By Dr Benjamin Sykes
The first thing to say that hindgut ulcers per se are very rare (despite the aggressive marketing of some supplement companies). Second is that when true hindgut ulcers do occur they are a condition that requires veterinary diagnosis and intervention as they are manifestation of IBD which can be very serious. The other thing that is pushed hard is hindgut acidosis which is a real problem in horses eating very high grain diets (like racehorses) but virtually non-existent in the riding horse population (again despite the aggressive marketing of some supplement companies).
But if we take a step back from the terminology we do recognize that undifferentiated hindgut disease (UHG) is common. But instead of ulcers what we are seeing is likely related to dysbiosis (although our current understanding of this is limited).
Importantly though, before assuming our horse has UHG it is important that we cover of the common things that cause non-specific GI signs such as EGUS, endoparasites and sand. Once we have done that and ruled out IBD (blood work +/- other testing) we end up with UHG. So a horse that has clinical signs (symptoms) should always be examined by a veterinarian to work through the process.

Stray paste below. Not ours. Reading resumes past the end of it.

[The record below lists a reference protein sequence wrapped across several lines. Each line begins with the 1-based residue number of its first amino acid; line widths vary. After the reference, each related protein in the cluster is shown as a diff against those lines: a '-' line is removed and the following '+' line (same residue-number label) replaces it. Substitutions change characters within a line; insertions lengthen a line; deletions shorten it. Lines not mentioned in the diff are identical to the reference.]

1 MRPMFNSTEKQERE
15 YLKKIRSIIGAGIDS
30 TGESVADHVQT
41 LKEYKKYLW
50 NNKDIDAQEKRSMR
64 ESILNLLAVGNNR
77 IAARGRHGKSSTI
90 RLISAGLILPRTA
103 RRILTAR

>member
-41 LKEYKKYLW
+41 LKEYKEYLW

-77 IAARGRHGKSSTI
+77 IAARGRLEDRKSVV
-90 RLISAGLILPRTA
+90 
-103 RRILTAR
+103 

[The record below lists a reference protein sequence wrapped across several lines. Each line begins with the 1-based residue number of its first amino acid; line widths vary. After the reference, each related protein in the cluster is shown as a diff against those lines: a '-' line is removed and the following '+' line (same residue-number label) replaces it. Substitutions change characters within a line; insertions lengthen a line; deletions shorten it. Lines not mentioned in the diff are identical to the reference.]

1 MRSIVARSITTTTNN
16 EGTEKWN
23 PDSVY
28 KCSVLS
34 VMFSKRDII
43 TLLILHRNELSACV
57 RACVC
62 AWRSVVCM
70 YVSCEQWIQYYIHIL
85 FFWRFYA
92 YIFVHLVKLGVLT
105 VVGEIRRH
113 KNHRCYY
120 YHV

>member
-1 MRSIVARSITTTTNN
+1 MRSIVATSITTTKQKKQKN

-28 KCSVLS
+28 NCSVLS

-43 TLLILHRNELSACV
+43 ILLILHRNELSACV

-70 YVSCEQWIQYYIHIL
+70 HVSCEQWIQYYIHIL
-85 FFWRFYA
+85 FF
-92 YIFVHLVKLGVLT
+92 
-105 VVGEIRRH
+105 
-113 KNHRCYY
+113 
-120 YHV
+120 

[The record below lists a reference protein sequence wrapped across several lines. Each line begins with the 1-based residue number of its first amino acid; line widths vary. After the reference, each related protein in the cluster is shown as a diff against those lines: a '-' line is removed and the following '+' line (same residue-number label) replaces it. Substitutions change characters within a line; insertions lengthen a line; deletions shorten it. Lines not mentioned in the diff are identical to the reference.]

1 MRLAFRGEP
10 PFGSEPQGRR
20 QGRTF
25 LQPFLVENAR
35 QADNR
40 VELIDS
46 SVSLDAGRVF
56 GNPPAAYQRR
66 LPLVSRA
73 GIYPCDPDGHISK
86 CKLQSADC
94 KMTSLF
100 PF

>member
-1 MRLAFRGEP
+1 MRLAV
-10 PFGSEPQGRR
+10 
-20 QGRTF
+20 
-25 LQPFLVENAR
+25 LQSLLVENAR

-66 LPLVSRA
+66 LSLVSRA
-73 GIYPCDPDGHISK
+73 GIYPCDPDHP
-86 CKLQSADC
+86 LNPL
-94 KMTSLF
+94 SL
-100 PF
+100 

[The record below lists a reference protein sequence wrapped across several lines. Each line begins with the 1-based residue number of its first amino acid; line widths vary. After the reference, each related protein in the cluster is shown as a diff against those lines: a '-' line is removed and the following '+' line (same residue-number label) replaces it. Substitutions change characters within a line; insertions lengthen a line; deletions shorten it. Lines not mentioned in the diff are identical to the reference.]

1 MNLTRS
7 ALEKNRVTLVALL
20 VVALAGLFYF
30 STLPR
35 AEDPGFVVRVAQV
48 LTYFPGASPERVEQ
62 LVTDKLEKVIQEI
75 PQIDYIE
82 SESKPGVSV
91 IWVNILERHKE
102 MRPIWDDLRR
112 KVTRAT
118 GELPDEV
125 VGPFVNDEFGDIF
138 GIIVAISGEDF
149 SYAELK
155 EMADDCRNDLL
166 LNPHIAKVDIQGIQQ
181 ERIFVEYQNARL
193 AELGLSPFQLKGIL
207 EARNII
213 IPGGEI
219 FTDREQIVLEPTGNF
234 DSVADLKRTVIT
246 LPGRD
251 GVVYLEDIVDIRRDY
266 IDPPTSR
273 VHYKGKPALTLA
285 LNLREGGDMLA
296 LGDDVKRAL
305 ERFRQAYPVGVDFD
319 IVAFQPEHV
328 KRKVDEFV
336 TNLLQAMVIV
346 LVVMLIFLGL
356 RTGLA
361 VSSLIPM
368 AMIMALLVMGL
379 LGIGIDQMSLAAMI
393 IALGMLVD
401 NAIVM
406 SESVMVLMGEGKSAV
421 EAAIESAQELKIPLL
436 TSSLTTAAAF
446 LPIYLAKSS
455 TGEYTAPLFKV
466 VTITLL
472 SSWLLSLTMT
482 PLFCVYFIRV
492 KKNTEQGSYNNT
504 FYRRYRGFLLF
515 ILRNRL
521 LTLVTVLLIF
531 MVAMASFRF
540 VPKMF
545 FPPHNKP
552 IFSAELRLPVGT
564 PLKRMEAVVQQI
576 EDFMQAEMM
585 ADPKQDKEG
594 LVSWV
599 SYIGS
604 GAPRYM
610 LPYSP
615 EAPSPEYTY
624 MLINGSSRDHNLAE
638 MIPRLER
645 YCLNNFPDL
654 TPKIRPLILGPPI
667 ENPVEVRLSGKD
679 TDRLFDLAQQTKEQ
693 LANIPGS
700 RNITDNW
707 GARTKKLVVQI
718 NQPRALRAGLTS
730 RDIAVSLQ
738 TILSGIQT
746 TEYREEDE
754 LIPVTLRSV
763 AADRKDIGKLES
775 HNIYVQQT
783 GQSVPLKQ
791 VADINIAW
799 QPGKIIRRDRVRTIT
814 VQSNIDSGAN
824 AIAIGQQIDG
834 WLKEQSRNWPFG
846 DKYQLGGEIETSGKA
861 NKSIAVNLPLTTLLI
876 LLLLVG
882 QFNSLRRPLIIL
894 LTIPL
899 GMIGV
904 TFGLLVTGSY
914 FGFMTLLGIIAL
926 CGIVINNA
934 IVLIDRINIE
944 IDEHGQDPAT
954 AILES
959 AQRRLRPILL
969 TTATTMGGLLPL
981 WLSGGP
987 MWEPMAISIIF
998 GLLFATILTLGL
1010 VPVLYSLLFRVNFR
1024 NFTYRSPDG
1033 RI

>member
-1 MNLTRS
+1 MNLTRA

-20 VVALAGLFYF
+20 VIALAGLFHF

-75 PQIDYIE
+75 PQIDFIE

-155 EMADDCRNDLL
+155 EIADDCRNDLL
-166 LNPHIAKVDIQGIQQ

As for treating – there is no specific medication used. UHG is primarily managed by diet and ensuring good nutrition is the single most important step. To this effect I recommend consulting with a nutritionist such as Purina’s excellent team or if you want someone independent try FeedXL. Once the nutrition is sorted out then the other main strategy used is probiotics noting that these don’t work terribly well if the nutrition is pox, so again make sure that the nutrition is right first. There are literally hundreds (at least) of probiotics on the market and there is a huge range in quality (some are pure garbage). We also accept that no single product works on all horses so some of it is “suck and see”. Change can be slow and take weeks-months. My advice is to buy from a reputable company and in general in the USA my first stop would be Assure Guard Gold. In Australia/NZ, Asia and the Middle East it is GastroAID.
Given that the cornerstone is good nutrition and that the probiotics appear to be very safe we of course can use that in any horse as a preventative, not against hindgut ulcers per se but for good GI health in general.
COI – I consult to the manufacturers of GastroAID and have given talks for Purina and FeedXL but have no commercial affiliation with them or Assure Guard Gold. The opinions are my own.
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